It’s important to note that Riley’s personality islands are influenced by positive experiences like happiness, success, mastery, satisfaction, a sense of security and safety. The corresponding luminous globes glow gold! Joy acknowledges that some memories in Riley’s life are negative, but she ensures that only the positive ones reach the islands. It’s hinted here that upsetting events may disrupt Riley’s ability to develop normally. Toxic stress, created by repeated and chronic parental neglect or abuse, can actually lead to insufficient brain growth and consequential emotional, behavioural, and social deficits. Fully functioning “islands” (i.e., interconnected clusters of neurons) may not form if traumatic stressors are introduced into Riley’s early environment.
Without warning, a major stressor occurs in Riley’s life: She has to move across the country. Her parents inform her that the family is relocating to San Francisco, California, and suddenly a lot of changes are in play. Riley realizes she must live in a small, older house in the city, go to a new school, make all new friends, and try out for a new hockey team. The stressor of moving is not traumatic, but it is undoubtedly disruptive to her functioning, particularly because she is 11 going on 12 years old.
This is the time where major emotional, behavioural, and social transitions occur and last through teenage years. For example, we see some of those new social pressures portrayed at Riley’s school in the form of cliques and even peer bullying. It’s important to know that the interplay of transitional stress and biology can play a role in emotional adjustment.
Further in the film, we begin to learn that interactions between emotions are telling. For instance, Joy grows annoyed with Sadness’s constant negativity and hopelessness. She draws a circle in the back of the control room and orders Sadness to stay inside of it, far away from the control center’s buttons, the other emotions, and any other aspect of the brain that could be “contaminated.” Joy can’t seem to see any value in Sadness, assigning her no real purpose or responsibility in Riley’s brain. In that moment, Joy’s doing what we regularly do: Try to avoid sadness. In fact, it’s only human to push away the discomfort of sadness, grief, and anxiety. Joy’s attempt to contain and even minimize Sadness is an incredibly relatable thing.
Note about how Sadness is treated here: Individuals who have what psychologists call “depressogenic schema” are often rejected by others. When we have depressogenic schema, we are constantly thinking negatively about ourselves, the world around us, and our future. Sadness exhibits some of those exaggerations in thinking; rather than trying to make things better or look on the bright side like Joy, she focuses on the worst aspects.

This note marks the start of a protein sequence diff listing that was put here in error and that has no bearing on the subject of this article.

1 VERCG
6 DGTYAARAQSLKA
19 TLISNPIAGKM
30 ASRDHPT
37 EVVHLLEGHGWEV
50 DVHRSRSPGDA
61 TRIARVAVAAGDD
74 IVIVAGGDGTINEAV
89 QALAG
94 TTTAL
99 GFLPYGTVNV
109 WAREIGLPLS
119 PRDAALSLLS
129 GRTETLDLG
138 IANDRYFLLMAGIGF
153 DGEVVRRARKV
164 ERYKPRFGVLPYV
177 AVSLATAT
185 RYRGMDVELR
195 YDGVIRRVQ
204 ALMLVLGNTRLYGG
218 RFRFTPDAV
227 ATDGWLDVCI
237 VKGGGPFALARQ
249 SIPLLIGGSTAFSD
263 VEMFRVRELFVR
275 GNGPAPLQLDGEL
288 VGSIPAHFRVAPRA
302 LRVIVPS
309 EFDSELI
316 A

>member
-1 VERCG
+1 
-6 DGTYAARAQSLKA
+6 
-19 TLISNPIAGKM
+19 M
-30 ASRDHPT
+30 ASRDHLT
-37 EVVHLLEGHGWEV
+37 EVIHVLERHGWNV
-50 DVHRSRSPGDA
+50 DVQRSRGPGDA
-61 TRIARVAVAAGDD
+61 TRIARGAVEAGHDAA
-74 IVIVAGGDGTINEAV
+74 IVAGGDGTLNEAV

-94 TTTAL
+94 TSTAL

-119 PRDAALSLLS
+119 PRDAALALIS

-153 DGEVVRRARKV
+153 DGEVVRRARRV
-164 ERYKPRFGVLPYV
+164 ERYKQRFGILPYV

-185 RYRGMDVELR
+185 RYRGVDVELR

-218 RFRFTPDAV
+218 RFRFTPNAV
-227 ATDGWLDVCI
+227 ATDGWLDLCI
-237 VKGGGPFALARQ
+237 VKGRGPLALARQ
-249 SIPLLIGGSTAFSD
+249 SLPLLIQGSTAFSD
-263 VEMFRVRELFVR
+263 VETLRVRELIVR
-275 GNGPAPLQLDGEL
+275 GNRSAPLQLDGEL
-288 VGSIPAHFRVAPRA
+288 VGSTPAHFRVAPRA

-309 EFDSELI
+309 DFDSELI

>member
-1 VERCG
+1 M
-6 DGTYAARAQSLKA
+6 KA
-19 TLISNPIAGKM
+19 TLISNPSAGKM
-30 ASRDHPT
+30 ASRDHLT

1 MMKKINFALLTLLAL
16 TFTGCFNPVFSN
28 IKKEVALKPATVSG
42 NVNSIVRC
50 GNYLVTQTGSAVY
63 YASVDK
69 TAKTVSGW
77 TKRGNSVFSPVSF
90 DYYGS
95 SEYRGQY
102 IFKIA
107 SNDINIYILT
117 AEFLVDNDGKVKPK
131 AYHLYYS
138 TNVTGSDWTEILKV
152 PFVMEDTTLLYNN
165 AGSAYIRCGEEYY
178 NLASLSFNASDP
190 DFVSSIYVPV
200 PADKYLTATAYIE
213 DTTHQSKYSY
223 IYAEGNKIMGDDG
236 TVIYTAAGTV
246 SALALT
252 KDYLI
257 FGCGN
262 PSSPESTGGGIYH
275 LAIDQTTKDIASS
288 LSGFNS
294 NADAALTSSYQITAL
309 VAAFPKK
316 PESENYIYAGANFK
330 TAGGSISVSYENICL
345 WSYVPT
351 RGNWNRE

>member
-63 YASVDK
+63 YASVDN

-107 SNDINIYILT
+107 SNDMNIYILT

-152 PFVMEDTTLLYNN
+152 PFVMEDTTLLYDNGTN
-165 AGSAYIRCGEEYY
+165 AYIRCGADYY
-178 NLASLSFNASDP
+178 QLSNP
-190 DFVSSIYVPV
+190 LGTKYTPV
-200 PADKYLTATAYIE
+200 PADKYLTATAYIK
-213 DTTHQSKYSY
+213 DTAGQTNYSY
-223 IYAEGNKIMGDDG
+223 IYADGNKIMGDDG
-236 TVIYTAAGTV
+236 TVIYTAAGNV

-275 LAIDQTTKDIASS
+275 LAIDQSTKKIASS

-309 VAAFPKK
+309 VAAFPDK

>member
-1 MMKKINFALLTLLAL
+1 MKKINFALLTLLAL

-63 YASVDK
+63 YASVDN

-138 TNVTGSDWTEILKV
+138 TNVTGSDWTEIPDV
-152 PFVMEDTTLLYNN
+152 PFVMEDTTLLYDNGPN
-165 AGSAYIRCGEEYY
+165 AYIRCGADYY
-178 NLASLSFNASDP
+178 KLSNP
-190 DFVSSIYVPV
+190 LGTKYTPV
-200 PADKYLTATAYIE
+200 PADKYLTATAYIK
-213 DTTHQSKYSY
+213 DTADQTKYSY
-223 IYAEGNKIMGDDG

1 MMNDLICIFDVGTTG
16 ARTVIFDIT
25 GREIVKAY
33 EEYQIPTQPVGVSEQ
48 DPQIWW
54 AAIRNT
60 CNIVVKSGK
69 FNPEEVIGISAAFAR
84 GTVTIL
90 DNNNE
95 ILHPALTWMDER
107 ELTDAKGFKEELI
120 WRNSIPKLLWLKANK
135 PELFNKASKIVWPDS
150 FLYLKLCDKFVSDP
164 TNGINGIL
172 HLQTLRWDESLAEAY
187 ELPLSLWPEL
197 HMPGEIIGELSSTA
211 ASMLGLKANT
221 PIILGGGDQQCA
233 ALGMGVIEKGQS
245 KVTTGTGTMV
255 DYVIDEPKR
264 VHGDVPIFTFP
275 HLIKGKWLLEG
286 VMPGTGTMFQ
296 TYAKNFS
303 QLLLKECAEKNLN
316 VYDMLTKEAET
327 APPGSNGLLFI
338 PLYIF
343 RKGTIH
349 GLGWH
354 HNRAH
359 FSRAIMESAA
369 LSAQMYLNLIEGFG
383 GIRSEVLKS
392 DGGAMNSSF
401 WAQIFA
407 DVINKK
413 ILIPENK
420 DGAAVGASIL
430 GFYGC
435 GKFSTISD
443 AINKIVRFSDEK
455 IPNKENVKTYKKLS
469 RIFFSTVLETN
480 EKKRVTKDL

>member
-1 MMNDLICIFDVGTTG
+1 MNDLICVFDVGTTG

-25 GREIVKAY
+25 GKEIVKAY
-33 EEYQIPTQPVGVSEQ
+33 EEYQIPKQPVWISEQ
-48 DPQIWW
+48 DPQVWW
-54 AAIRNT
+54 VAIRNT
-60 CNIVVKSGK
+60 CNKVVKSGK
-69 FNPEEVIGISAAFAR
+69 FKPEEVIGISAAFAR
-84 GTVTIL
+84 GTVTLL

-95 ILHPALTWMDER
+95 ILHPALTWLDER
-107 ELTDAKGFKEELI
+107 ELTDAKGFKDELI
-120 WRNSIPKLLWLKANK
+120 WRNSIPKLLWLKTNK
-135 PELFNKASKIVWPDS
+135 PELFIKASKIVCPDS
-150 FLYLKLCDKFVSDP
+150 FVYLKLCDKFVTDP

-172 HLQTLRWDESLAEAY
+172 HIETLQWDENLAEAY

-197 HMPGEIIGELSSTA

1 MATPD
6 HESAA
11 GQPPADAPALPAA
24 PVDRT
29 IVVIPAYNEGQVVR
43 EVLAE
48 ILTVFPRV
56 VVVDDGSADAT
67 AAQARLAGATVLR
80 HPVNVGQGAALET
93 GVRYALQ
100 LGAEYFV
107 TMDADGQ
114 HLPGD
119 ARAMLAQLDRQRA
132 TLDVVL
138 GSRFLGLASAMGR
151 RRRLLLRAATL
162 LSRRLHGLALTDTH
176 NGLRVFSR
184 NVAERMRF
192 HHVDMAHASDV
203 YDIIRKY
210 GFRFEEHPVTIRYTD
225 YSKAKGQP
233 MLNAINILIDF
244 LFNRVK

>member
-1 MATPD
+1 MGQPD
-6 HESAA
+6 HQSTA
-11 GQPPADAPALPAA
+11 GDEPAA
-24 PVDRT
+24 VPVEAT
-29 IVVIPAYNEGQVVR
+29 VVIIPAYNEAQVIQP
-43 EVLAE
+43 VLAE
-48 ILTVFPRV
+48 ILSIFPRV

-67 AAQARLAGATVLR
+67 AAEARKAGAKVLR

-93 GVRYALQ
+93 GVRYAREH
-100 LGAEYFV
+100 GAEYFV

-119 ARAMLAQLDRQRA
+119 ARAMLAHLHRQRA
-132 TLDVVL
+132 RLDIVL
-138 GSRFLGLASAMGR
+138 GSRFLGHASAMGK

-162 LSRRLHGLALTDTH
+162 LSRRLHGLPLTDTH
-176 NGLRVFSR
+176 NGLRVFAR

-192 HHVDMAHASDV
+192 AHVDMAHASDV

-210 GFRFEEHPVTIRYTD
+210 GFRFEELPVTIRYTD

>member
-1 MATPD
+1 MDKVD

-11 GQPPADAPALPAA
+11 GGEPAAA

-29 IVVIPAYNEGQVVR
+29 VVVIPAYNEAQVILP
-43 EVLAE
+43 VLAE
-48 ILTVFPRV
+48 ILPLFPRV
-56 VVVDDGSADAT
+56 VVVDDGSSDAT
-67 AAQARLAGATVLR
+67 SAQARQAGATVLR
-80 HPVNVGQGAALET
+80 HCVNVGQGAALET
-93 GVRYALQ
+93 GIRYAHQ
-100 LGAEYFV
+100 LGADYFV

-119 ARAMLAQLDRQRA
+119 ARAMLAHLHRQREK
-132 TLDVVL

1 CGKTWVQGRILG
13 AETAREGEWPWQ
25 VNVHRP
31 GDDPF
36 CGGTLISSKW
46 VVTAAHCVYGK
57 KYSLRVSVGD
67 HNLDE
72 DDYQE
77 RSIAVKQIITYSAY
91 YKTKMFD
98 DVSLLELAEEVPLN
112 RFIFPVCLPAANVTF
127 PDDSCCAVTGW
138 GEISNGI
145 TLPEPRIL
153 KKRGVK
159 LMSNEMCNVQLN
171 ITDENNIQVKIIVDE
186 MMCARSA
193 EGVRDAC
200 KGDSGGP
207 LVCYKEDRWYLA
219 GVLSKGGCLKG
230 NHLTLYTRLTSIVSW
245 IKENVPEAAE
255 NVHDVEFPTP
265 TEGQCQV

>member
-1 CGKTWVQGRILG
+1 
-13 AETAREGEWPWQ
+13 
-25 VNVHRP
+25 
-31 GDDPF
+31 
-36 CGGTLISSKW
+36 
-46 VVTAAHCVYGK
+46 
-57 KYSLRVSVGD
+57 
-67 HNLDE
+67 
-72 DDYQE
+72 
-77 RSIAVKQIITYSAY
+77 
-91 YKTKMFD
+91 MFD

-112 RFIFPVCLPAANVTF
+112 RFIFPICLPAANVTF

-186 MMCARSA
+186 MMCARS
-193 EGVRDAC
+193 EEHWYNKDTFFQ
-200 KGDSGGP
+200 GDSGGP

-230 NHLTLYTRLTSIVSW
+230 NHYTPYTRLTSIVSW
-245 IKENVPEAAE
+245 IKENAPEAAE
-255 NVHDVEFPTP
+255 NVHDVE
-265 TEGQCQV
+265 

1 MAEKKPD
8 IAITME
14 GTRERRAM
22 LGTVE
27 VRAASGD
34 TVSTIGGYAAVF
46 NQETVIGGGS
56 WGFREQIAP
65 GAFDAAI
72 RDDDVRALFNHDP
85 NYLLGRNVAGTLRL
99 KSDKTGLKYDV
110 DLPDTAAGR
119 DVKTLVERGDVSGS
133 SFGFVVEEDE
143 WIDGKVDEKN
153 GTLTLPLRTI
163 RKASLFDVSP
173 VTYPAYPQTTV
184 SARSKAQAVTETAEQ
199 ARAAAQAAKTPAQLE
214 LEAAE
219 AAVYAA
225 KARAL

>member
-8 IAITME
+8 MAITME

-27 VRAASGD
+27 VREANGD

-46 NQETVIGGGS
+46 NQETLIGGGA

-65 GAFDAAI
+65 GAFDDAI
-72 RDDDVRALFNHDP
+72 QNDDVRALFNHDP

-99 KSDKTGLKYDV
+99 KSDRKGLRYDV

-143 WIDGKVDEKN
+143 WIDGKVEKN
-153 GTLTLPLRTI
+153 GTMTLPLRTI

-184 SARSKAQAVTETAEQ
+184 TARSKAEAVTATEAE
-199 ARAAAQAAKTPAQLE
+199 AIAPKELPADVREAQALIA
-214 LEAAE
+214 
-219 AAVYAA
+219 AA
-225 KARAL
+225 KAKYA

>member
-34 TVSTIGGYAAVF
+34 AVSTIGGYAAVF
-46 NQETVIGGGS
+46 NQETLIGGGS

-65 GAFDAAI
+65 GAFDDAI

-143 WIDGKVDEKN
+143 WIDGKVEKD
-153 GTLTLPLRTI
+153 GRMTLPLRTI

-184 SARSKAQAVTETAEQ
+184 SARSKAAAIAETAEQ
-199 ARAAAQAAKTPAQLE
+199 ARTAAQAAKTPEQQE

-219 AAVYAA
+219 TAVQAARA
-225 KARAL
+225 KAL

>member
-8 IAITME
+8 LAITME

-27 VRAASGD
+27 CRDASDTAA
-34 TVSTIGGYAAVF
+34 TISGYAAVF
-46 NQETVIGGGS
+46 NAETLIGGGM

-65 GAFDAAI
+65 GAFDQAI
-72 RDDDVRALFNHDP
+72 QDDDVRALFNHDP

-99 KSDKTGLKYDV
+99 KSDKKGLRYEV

Thoughts like, “I’ll never be good enough”, “Things will only get worse,” and “I’m just going to let everyone down” are examples of blue thoughts we might have. Just like with Sadness, those dire predictions are sometimes seen by others as burdensome, displeasing, and even annoying. This negative attribution style is why youths who are depressed tend to have difficulty making or maintaining friendships. It isn’t surprising to see that Sadness is the most unpopular member of the brain bunch.
Interestingly, we start to see Riley emulate Sadness’s blue thoughts. Riley’s not quick to adjust to her new life and begins to make some harsh judgments about her situation. “This is the worst house I’ve ever seen.” “I’ll never make friends like the ones I had in Minnesota.” Something called prospection (how we think about the future) is a significant determinant in the development of early-onset depression.
For instance, the prospective styles that are more likely to lead to clinical depression include poor generation of possible futures (i.e., lacking the skill to think of many realistic outcomes, like telling oneself “I’m going to be friendless forever” instead of “maybe I’ll make one or two friends the first year”) and poor evaluation of possible futures (i.e., inability to see outcomes rationally and accurately, like “Even though there are try-outs every year, I’ll never make it on the team.” vs. “OK, I’m not currently on the hockey team, but I can practice over the winter and try out next season.”).
Not surprisingly, thinking in this rigid, closed-off way can lead to more feelings of hopelessness, which generates even more negative distortions (twists or changes) . Sadness exemplifies (symbolizes) this cycle, seeming as if she’s permanently “stuck” there.